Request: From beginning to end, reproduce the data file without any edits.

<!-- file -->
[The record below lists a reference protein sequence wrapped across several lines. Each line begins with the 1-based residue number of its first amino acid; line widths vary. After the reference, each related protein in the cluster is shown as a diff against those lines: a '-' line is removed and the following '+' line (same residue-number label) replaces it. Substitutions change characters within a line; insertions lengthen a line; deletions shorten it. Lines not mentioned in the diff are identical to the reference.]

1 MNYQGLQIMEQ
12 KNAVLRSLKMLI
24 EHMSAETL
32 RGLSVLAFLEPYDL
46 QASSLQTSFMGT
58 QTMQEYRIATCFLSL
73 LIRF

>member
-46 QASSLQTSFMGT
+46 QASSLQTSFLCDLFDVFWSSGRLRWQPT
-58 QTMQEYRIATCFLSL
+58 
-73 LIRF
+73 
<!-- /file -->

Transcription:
[The record below lists a reference protein sequence wrapped across several lines. Each line begins with the 1-based residue number of its first amino acid; line widths vary. After the reference, each related protein in the cluster is shown as a diff against those lines: a '-' line is removed and the following '+' line (same residue-number label) replaces it. Substitutions change characters within a line; insertions lengthen a line; deletions shorten it. Lines not mentioned in the diff are identical to the reference.]

1 MNYQGLQIMEQ
12 KNAVLRSLKMLI
24 EHMSAETL
32 RGLSVLAFLEPYDL
46 QASSLQTSFMGT
58 QTMQEYRIATCFLSL
73 LIRF

>member
-46 QASSLQTSFMGT
+46 QASSLQTSFLCDLFDVFWSSGRLRWQPT
-58 QTMQEYRIATCFLSL
+58 
-73 LIRF
+73 